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I have a scenario in which i am thinking if i can apply any design pattern. The scenario is like this: a base class has 2 derived classes and in the main function we need to do the same operations on both the derived classes. I need this in c++.

For example:

Class Base
{
    virtual bool DoWeHaveToPerformOperation()=0;
    virtual void PerformOperation()=0;
};

Class Derived1:public Base
{
    bool DoWeHaveToPerformOperation();
    void PerformOperation();
};

Class Derived2:public Base
{
    bool DoWeHaveToPerformOperation();
    void PerformOperation();
};

int main()
{
    Derived1 d1;
    if(d1.DoWeHaveToPerformOperation())
    {
        d1.PerformOperation();
    }

    Derived2 d2;
    if(d2.DoWeHaveToPerformOperation())
    {
        d2.PerformOperation();
    }
}

Instead of writing like above in the main, I am wondering if there is some how i can optimize the code (or if there is a pattern that could be used).. I am thinking of at least moving the common code to a seperate function and call it for both the objects like

CheckAndOperate(Base* b)
{
    if(b->DoWeHaveToPerformOperation())
    {
        b->PerformOperation();
    }
}

and call it for both the derived objects .. But i feel it could still be optimized..

int main()
{
    base* b1=new derived1();
    CheckAndOperate(b1);
    base* b2=new derived2();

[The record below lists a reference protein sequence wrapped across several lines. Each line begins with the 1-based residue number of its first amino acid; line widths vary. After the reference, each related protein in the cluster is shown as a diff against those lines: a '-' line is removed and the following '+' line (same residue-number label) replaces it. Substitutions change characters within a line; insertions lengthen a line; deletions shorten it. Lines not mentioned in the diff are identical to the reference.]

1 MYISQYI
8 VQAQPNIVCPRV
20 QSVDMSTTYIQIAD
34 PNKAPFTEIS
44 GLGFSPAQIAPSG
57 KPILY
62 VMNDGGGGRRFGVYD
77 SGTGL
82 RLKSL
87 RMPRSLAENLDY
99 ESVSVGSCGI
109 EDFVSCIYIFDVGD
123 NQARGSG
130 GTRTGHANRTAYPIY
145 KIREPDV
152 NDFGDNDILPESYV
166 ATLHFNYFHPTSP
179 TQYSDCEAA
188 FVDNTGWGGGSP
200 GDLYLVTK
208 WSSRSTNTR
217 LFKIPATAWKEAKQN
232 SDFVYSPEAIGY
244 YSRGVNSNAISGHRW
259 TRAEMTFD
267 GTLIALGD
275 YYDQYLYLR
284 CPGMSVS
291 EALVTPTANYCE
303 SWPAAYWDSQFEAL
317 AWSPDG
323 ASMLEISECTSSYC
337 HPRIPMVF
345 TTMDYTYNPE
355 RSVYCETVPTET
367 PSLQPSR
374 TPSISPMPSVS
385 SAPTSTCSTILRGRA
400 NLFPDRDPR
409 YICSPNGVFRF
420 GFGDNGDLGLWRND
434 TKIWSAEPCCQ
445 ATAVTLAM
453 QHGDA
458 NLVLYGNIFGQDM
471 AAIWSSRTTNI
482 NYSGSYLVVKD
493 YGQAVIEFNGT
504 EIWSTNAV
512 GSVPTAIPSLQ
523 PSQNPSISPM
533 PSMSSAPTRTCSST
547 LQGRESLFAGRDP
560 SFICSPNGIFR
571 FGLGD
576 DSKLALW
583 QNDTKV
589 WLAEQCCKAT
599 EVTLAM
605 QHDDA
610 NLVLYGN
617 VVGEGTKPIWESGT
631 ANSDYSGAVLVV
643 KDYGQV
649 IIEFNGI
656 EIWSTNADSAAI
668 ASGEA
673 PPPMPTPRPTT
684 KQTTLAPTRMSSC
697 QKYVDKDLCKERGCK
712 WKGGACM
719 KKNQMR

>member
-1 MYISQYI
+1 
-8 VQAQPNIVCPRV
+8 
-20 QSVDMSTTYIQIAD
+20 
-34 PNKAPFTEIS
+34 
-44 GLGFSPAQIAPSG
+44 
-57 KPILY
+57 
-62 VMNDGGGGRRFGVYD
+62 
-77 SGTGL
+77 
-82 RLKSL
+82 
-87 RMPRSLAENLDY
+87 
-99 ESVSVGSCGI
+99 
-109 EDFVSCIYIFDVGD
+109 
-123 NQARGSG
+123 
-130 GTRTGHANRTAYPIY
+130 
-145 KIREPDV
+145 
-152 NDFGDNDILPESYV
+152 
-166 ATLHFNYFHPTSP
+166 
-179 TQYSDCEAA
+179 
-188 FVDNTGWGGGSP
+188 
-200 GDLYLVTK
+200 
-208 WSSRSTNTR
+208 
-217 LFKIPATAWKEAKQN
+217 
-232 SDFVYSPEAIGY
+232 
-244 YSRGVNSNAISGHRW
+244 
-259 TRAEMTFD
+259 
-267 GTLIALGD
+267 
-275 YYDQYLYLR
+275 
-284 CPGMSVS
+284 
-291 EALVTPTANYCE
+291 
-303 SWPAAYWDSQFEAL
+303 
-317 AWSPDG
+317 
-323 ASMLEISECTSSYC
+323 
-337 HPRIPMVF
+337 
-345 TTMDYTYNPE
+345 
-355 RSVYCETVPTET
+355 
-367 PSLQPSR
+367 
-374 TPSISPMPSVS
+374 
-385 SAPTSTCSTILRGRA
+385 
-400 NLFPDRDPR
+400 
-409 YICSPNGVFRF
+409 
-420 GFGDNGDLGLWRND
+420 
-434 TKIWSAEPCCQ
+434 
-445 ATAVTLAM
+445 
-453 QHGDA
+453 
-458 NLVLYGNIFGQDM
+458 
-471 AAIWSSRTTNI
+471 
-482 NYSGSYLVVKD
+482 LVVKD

CheckAndOperate(b2);
    delete b1;
    delete b2;
}

Any suggestions please?.

share|improve this question
    
Optimized how? What aspect are you actually trying to improve? The code can certainly be improved, but that's really question for the code review site unless you have a specific problem. –  Useless Apr 21 at 18:27
    
There isn't enough information in my opinion. Do you need to implement somekind of chaining where you make the call once and then the behavior is automatically executed on a chain of things? Without knowing what specifically this operation is, one could suggest any number of design patterns to look at. Alternatively, perhaps each object is an observer waiting for an event? –  shawn1874 Apr 21 at 20:16

2 Answers 2

The Template Method pattern typically deals with this type of thing.

Class Base
{
public:
    void PerformOperation()
    {
        if(DoWeHaveToPerformOperation())
        {
            DoPerformOperation();
        }
    }

protected:
    virtual bool DoWeHaveToPerformOperation()=0;
    virtual void DoPerformOperation() = 0;
};

Class Derived1:public Base
{
    bool DoWeHaveToPerformOperation();
    void DoPerformOperation();
};

Class Derived2:public Base
{
    bool DoWeHaveToPerformOperation();
    void DoPerformOperation();
};

int main()
{
    Derived1 d1;
    d1.PerformOperation();

    Derived2 d2;
    d2.PerformOperation();

    return 0;
}
share|improve this answer

Yes, putting the common code into a function is the right thing to do.

void CheckAndOperate(Base &b) {
  if(b.DoWeHaveToPerformOperation()) {
    b.PerformOperation();
  }
}

Also your example doesn't really require dynamic allocation:

int main() {
  Derived1 d1;
  CheckAndOperate(d1);
  Derived2 d2;
  CheckAndOperate(d2);
}

Compilers may be able to perform inlining and devirtualization, but if you want to encourage it you can implement the shared code in a template:

template<typename CheckableAndOperatable>
void CheckAndOperate(CheckableAndOperatable &x) {
  if(x.DoWeHaveToPerformOperation()) {
    x.PerformOperation();
  }
}

and in C++11 you can go further by making the derived implementation methods final; the compiler knows that if it has a derived type then it can always devirtualized calls to final methods:

class Derived1 : public Base {
public:
    bool DoWeHaveToPerformOperation() final;
    void PerformOperation() final;
};
share|improve this answer

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